There are many "illegal" laws. Just because the mayor of a city gets the other 8 members of the city council to vote for a law, dosent make it legal or even right, and these "laws" get overturned constantly. The courts are full of laws that get challenged at one level or another and people are constanly getting judgments from people that didnt do enough reasearch the first time around.

    As stated by our Sheriff on many occasions, he does not not want his Deputys blindy "enforcing the law." He expects us to do the right thing, treat everyone as we would like to be treated, and to use common sense.
    He tells us that if do these things that everything else will take care of themselves. As a result of this policy, we have very few lawsuits, very few complaints and a fairly harmonius working relationship with everyone around us and we get a lot of community support. Apparently everyone likes it, the Sheriff has run unopposed on the last two elections.

    Beleiving every law to be legal, or just, and blindly enforcing said law, effectively removes the last layer of protection that a citizen has from illegal or abusive laws passed by the government, whether it be local or state of federal.

    Then you don't belong in the world of law enforcement. Like it or not, whether you are a local cop, an FBI agent, or a mall security guard you are there for a reason. You don't get to pick the laws you like, you enforce them all. If you don't like the laws, get yourself elected and change them.
    Sounds good. We actually have a law on the books that make it illegal to shop on Sunday that dates back to the 40's. Perhaps we ought to arrest every single business owner and employee that works on Sunday first. Then we could set up at the doors and bust people as they walk in...I mean, technically they are breaking the law right? We could start at Walmart, heck we could fill up every jail in the county in minutes. Then we could shut down all of the Minimarts and PDQ's and even the local mall. Even though it would accomplish NOTHING...its the LAW so we must enforce it.

    Or we could start issuing tickes for speeding. The interstate would be the fist hit. Just imagine how much revenue we could make when started pulling people over for doing 1 mile over the limit. Or pehaps every single person that does not stop for a sign and fails to let the weight settle on the back tires and "rolls" though it shoud be cited and charged 125 bucks everytime they do a "rolling stop",I mean...it is the LAW right? It must be enforced.

    What a bunch of crap.

    I dont suppose that ANY of us working for the Sheriff belong in Law Enforcement. Ecspecially he, as he uses way to much common sense, but the people that have elected him for the last 18 years are obviously ignorant of the LAW right?

    Perhaps we need a bunch of robotic,brainless LEO's that have no common sense and could care less about what is right or wrong or how the LAW affects our lives for better or worse. That way we could have every single law enforced 100 precent of the time and if the people didnt like it they could all run for office to get it changed, even if they had to wait 3 or 4 years for the next election. Never mind that the LAW might be ill written, ill though out or just downright stupid, it is he LAW and if we dont enforce it what good are we? If we cant just follow orders perhaps we all ought to turn in our badges and ID's and guns and quit right now.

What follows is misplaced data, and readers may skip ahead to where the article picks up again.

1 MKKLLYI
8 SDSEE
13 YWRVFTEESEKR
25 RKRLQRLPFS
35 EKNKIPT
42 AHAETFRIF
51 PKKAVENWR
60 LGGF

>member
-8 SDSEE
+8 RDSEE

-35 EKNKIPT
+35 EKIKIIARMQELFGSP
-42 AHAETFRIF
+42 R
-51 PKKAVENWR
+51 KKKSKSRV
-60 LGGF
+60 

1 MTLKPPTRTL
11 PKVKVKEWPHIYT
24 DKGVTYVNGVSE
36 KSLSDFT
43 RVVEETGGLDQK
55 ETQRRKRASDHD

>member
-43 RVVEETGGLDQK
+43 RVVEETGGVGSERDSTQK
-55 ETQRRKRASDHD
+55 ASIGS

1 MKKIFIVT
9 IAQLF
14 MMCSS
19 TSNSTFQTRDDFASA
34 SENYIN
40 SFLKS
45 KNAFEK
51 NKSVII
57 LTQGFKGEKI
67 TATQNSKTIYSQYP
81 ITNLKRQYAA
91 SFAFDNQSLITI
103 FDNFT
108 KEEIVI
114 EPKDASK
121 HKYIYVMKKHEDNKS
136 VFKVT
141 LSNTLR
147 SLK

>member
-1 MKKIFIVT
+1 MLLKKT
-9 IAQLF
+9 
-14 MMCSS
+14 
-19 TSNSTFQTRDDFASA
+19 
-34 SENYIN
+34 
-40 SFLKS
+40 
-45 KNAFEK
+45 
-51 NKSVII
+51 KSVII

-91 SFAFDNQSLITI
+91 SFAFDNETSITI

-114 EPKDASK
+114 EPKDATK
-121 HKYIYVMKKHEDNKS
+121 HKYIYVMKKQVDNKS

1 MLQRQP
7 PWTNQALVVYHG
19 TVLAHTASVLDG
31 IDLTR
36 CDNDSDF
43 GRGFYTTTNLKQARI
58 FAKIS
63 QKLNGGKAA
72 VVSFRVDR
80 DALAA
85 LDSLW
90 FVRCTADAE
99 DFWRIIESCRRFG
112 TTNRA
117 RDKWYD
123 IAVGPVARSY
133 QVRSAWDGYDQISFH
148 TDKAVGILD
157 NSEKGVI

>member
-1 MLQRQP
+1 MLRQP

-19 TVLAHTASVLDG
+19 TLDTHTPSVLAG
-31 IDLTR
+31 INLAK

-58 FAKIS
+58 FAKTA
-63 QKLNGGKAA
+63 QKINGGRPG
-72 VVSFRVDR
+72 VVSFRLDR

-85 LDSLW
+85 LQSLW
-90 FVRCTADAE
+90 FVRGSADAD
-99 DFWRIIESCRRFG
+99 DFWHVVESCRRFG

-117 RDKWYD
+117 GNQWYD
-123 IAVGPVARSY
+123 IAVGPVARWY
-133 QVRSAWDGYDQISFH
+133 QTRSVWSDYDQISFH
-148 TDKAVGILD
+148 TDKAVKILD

I would rather stand against the cannons of the wicked than against the prayers of the righteous.


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  9. #53
    Member Array PolarBear's Avatar
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    HotGuns,

    If that is your SOP then GREAT.

    I was only stating IMO that an individual officer should never decide on their own which laws to enforce and on whom. Most departments give their officers some leeway and allow for "officer discretion", but that discretion can easily become "off balance". If this happens, you may be seen as prejudicial, racial, or someone who "selectively enforces the law" on a regular basis.

    The idea that you are going to "let it slide" on some laws may be ok in your department, but be careful this is a very slippery slope. Where do you stop? If it's ok to overlook a CCW in an off limits place like a university and speeding 10MPH over on the highway then what about someone who CCW's illegally in your police station or speeding of 10MPH over in a school zone? Is there a difference? If so, how much? Where do you draw the line? When is enough enough? When is it too much?

    Each department has their own policies in place to regulate what their officers can and cannot do and what they should and should not do (yes there is a difference). Make sure you ALLWAYS follow these regulations and, as I said in my prior post, make sure you remain consistent in your enforcement, document everything, and always CYA.
    "Personal weapons are what raised mankind out of the mud..."
    -Jeff Cooper, "The Art of the Rifle"

  10. #54
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    Again, it's not choosing which laws to enforce. It is looking at something and saying, "this isn't right, this law goes against the constitution" speeding isn't unconstitutional, neither is shopping on sundays, but infringing on people's right to bear arms is.
    I took an oath to support and defend the constitution, don't police officers as well? If you did, and you willingly follow a law such as this, I think you would be in violation of your oath.

  11. #55
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    The idea that you are going to "let it slide" on some laws may be ok in your department, but be careful this is a very slippery slope. Where do you stop? If it's ok to overlook a CCW in an off limits place like a university and speeding 10MPH over on the highway then what about someone who CCW's illegally in your police station or speeding of 10MPH over in a school zone? Is there a difference? If so, how much? Where do you draw the line? When is enough enough? When is it too much?